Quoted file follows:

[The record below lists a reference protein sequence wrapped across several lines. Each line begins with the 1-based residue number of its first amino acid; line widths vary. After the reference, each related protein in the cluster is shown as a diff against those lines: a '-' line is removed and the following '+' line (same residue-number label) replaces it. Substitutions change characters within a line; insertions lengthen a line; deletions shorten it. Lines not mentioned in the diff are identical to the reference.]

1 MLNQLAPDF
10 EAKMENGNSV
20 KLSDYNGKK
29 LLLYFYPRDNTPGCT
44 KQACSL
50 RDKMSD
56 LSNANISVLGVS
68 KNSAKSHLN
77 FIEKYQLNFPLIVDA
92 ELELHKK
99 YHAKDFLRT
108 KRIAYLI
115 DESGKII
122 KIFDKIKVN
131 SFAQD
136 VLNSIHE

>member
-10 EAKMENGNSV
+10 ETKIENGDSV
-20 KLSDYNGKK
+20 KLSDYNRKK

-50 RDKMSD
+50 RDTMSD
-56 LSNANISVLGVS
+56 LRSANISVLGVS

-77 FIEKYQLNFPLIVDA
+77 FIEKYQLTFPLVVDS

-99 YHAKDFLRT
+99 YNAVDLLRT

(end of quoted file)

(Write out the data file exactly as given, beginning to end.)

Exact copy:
[The record below lists a reference protein sequence wrapped across several lines. Each line begins with the 1-based residue number of its first amino acid; line widths vary. After the reference, each related protein in the cluster is shown as a diff against those lines: a '-' line is removed and the following '+' line (same residue-number label) replaces it. Substitutions change characters within a line; insertions lengthen a line; deletions shorten it. Lines not mentioned in the diff are identical to the reference.]

1 MLNQLAPDF
10 EAKMENGNSV
20 KLSDYNGKK
29 LLLYFYPRDNTPGCT
44 KQACSL
50 RDKMSD
56 LSNANISVLGVS
68 KNSAKSHLN
77 FIEKYQLNFPLIVDA
92 ELELHKK
99 YHAKDFLRT
108 KRIAYLI
115 DESGKII
122 KIFDKIKVN
131 SFAQD
136 VLNSIHE

>member
-10 EAKMENGNSV
+10 ETKIENGDSV
-20 KLSDYNGKK
+20 KLSDYNRKK

-50 RDKMSD
+50 RDTMSD
-56 LSNANISVLGVS
+56 LRSANISVLGVS

-77 FIEKYQLNFPLIVDA
+77 FIEKYQLTFPLVVDS

-99 YHAKDFLRT
+99 YNAVDLLRT